A recent survey of nearly 900 Freshman, Junior and Masters Graduate students at North Carolina State University finds that attitudes about a potential ban of semi-automatic weapons varies by partisanship and gender.
The survey, conducted Monday and Tuesday, Jan 28-29, was sent via email to about 2,600 NCSU students. A majority of respondents opposed (57%) a nationwide ban on semi-automatic weapons. In addition, and consistent with national polling on the issue, male students were more likely to oppose the ban (66%) than female students (48%). Likewise, Democrats overwhelmingly supported a ban (73%), while only 20% of republicans and 40% of Independents supported a ban.
The survey also included an experiment that asked students whether they supported or opposed a ban on semi-automatic weapons while it also randomly varied a picture of this kind of weapon respondents saw. Pictures were chosen based on likely notions of what a semi-automatic weapon might or might not look like. Approximately half of the respondents were shown a picture of a black .223 REM caliber Ruger Mini-14 semi-automatic rifle with an extended clip, folding stock, and pistol grip; features that classify the weapon as an “assault rifle” under the now expired 1994 Assault Weapons Ban (left). The other half of respondents were shown a picture of another extended-clip Ruger Mini-14 without assault-style features (right). Differences in the guns were semantic only. The guns are the same caliber, can fire are the same rate, and can hold the same amount of cartridges; their capabilities, and thus their deadliness, are essentially the same.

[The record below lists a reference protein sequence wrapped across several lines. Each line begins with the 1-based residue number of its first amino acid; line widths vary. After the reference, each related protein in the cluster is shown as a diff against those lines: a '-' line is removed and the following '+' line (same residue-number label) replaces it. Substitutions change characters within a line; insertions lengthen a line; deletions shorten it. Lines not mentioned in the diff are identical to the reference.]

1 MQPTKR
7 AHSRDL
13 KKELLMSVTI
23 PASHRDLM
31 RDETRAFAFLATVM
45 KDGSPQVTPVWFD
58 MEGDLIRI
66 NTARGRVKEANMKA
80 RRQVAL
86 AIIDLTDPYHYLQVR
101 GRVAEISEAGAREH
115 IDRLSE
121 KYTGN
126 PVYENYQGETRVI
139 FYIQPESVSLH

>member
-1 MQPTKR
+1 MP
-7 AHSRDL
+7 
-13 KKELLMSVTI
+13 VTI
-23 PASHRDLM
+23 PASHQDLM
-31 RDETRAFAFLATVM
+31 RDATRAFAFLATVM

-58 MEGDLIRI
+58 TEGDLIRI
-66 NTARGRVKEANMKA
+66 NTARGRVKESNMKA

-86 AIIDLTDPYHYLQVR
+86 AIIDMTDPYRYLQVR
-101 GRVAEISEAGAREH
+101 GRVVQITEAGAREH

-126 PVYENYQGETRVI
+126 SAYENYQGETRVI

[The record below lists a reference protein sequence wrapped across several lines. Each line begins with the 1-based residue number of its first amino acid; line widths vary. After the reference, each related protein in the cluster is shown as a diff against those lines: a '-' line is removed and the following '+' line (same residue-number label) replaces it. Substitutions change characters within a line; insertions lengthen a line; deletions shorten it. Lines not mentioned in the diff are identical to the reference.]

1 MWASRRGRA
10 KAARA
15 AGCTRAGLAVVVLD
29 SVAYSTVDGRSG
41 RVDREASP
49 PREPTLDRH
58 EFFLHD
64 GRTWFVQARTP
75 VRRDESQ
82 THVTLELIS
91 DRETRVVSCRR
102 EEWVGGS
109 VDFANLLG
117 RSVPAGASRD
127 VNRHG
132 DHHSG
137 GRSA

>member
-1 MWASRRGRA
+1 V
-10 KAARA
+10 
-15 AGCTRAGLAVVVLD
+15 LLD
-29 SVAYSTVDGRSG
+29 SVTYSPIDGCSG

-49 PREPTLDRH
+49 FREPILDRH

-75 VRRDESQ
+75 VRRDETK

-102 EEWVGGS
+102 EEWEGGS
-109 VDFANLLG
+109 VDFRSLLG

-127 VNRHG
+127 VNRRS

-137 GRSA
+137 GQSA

Of students shown the assault-style Ruger, 44% support a ban of semi-automatic weapons while 56% opposed the ban. Support for the ban falls to 39% when students are shown the wood stock weapon.
Gun ownership also appears to be a reliable indicator for attitudes on gun control. Of the 55% of State students who said one of their parents owns a gun, 69% said they’d oppose a nationwide ban on semi-automatic weapons. Conversely, students whose parents do not own a gun support a ban (56%).
Images Matter, Marginally
Democrats and Independents, women, and those with parental gun owners were more responsive to the different images of guns. Yet, none of these image effects were substantively large. For example, women shown the assault-style Ruger support the proposed ban more than if shown the wood-stock Ruger (55% vs. 49%). Similarly, support for the ban increased among Democrats and Independents when shown the wood-stock image (from 71% to 76% among Democrats, and from 36% to 44% among Independents). And, support for the ban increases from 29% to 34% among students whose parents owned a gun.
*Author’s note—this survey was designed with the specific purpose of testing the attitude change between respondent groups primed with similar but different images. The language “semi-automatic weapon” is a broad category of pistols, shotguns and rifles. The images shown in the survey are not an accurate representation of what most people’s notion of what a “semi-automatic weapon” looks like. However, using language like “assault weapons ban” instead of “semi-automatic weapons ban” would be accurate for one picture, but not the other, leading to misleading information or non-identical survey questions—something survey researchers must stay away from.